After my wife forgave me and the long week of questions ended with the resolve to put my mistake behind us, she asked a last—rhetorical, unanswerable. It struck me funny and I laughed, idiot laughter, helpless, an outburst sudden as a sneeze that left me wet-eyed, wheezing like the old man I’d become, and for a second time needing to account for myself.
We were in the kitchen of the house we bought when we retired from our law practices and moved to the Eastern Shore. Outside, beyond the marsh grass, across the Chesapeake, the sun was going down. I wasn’t off the hook entirely but I’d been easing back into Eleanor’s bristly graces. Then, on her way to the pantry to see what we might have for supper, she cocked her head as if to consult her better sense. “What were,” she’d asked, “you thinking?”
Two weeks before, we’d had a visit from her former colleague,
a young woman named Anne whose specialty was medical malpractice.
Apparently I’d made a pass at her. I say “apparently”
not because I dispute Anne’s word or mean to diminish her
charge, but because I have no memory of the event and am able to
recall only in a blurred way the events of what she later, in her
letter, called “the incident.”
On the second morning of her stay, Anne and I had taken our coffee
to the dock. The morning was beautiful, the mist burning off, the
light rosy and diffuse. “Lambent,” I’d said, glad
that in all the lost and errant thoughts that had begun to trouble
me—the dead-end sentences and fugitive words—I’d
found the word I wanted. Maybe because of the word’s recall,
maybe because a feeling had been dogging me—an amalgam of
dread and desire and the sense that time was moving too fast when
what I wanted most was for it to stand still—when she pointed
out a blue crab scuttling along the bank, I moved toward her. It
wasn’t until she was shoving me away, saying, “Thomas,
no!” that I understood that something had gone wrong. She’d
left that afternoon, cutting short her visit.
A few days later a letter arrived—addressed to Eleanor—thanking
her for our hospitality but expressing concern about my health.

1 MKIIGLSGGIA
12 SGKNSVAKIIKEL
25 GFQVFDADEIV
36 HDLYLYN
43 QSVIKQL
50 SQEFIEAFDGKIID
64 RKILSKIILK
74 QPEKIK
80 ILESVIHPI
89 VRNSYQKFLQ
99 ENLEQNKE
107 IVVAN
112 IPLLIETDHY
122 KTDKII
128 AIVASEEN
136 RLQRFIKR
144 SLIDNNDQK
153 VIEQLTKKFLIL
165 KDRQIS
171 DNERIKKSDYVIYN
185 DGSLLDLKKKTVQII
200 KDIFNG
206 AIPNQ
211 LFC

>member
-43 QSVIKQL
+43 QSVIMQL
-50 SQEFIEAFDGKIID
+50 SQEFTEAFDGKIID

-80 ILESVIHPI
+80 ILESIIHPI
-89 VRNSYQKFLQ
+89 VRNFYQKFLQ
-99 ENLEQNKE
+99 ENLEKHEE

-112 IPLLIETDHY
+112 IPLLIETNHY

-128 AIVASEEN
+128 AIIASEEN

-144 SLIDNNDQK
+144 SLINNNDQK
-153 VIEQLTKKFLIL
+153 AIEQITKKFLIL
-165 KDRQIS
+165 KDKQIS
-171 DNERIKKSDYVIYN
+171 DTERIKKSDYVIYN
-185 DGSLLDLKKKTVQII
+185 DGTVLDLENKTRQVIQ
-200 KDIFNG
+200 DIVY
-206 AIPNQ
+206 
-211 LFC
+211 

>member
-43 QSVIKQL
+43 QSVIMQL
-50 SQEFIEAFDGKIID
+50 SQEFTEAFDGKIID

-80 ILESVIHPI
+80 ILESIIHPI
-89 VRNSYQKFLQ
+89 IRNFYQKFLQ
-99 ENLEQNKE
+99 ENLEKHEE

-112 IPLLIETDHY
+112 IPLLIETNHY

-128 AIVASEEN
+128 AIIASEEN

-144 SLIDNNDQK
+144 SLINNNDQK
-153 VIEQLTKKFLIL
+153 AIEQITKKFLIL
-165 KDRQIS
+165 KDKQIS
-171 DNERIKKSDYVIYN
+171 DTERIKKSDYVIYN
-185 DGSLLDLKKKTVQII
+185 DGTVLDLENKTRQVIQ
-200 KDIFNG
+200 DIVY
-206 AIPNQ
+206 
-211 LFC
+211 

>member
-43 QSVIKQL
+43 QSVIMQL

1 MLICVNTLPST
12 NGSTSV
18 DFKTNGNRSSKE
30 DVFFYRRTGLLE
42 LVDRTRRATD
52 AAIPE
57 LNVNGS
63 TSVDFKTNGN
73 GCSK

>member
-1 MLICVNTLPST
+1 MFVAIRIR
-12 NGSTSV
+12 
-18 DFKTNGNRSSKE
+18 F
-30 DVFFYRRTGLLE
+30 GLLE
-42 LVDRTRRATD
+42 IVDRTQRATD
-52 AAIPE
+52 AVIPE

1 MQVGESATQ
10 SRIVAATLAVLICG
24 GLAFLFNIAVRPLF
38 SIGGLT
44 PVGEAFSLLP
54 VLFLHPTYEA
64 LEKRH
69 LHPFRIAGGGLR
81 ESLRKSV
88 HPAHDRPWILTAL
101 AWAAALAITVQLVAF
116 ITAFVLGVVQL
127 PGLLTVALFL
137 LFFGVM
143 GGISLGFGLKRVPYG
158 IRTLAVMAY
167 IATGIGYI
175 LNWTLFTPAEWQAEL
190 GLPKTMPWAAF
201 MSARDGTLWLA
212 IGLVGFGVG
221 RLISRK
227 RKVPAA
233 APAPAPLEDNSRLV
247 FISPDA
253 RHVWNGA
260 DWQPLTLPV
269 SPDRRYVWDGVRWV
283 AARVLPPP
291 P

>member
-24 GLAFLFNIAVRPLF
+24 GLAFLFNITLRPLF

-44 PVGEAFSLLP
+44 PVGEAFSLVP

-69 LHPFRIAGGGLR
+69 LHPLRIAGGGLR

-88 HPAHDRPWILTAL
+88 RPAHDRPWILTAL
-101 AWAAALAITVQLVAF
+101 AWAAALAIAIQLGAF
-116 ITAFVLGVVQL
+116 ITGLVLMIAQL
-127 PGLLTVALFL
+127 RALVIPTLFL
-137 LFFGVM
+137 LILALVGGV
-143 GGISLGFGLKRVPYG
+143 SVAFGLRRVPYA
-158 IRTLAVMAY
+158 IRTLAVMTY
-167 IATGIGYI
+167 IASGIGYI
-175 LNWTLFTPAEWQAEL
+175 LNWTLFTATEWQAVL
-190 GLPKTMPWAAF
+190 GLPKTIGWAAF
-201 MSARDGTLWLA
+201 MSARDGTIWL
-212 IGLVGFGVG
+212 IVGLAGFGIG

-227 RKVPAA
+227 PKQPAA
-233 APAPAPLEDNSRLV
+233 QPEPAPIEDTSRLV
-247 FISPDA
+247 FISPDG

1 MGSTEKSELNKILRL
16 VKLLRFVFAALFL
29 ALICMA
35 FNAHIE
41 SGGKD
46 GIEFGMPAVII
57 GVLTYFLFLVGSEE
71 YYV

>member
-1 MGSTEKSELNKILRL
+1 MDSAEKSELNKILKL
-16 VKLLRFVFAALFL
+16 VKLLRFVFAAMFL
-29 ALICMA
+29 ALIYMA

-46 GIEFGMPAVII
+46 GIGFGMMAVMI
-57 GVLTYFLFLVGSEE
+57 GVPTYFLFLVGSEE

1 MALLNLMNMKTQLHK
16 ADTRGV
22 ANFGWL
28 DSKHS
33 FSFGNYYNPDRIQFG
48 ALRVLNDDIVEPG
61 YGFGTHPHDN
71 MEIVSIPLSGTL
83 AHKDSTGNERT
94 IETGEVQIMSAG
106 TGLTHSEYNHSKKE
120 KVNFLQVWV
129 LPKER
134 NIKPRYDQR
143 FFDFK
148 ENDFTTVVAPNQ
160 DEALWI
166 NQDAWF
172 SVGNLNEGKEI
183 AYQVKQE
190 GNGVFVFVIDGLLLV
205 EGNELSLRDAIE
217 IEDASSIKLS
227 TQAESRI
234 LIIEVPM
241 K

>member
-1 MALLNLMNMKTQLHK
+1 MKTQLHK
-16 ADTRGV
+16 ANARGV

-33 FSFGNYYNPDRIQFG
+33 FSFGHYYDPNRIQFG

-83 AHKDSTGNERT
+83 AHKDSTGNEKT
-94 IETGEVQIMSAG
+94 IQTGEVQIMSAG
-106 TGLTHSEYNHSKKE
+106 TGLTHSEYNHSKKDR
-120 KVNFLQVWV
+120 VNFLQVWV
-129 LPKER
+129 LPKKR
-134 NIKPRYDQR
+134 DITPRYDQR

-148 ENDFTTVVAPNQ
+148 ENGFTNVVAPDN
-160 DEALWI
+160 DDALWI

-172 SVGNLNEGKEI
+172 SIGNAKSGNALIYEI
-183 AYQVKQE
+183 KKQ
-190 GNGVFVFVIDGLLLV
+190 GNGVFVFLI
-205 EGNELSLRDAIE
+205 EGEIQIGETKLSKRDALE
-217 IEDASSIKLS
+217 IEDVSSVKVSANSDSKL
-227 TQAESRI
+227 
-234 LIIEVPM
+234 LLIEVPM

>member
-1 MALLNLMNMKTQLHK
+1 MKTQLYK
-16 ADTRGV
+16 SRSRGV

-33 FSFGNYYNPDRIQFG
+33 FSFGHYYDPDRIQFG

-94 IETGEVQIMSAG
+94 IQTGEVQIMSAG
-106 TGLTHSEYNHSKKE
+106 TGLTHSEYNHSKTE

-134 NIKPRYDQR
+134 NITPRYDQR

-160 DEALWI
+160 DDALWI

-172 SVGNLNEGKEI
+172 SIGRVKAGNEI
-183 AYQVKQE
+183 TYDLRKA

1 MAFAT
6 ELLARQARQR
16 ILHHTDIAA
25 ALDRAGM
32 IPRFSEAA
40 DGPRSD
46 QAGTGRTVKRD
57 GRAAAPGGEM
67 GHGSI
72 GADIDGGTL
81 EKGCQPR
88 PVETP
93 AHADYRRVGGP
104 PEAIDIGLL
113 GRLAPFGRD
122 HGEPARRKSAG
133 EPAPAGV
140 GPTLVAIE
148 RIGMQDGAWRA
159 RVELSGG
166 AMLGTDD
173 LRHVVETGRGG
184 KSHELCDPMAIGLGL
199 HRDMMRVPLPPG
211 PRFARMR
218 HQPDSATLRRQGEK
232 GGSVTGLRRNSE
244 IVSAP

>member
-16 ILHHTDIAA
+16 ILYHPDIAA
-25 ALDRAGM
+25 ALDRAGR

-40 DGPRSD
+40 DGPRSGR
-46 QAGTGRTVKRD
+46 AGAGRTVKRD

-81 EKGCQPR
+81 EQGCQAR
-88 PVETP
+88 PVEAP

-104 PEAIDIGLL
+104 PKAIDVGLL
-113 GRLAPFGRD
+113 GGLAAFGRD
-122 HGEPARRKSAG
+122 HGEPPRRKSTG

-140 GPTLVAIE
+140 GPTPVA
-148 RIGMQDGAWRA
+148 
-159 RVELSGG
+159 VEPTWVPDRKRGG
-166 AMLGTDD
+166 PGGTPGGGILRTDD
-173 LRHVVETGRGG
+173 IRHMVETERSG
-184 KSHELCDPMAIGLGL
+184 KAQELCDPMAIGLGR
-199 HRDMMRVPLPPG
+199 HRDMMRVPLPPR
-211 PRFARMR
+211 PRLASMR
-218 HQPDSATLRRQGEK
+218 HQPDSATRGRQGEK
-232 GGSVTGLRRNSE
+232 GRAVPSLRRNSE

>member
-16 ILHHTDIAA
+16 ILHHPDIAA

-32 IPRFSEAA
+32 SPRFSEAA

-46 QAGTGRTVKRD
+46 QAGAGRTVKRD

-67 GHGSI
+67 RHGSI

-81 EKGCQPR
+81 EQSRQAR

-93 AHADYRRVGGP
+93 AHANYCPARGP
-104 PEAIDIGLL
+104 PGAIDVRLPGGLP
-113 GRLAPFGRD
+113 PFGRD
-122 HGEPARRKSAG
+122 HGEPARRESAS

The letter avoided diagnoses, but Anne’s meaning was clear.
She valued our friendship, I was a wonderful man, she enjoyed my
company, et cetera, but. . . .
“You goat,” said Eleanor. “How could you?”
She flung the letter to the hall table. “Non compos mentis,
my big foot,” she said, after I tried to convince her I didn’t
remember what so obviously I must have done. “You had to know,
and now you plead diminished capacity?”
Her read of the events troubled me almost as much as the fear of
a memory lapse, one of those white reaches of time that my father,
who suffered from them in his later years, called “spells.”
This much was clear: I had reached out to touch Anne’s breast,
had left my hand there too long to have been an accident.
The following week, as I’ve said, was difficult, with me trying
to recollect the events of that morning and defend myself, Eleanor
hurt and miserable. “Admit it,” she’d say, “just
admit it and get it over with.” She held so firm in her conviction
that I’d knowingly groped our friend that I began to wonder
what fears of her own about my worsening forgetfulness she’d
been holding off, and so at last, although it wasn’t true,
“You’re right,” I said. “I’m sorry.”
My owning-up, however false, seemed to draw me back into my wife’s
affections and us into our usual peace, but then my outburst—once
laughing, I broke up again and again—shattered this. I wanted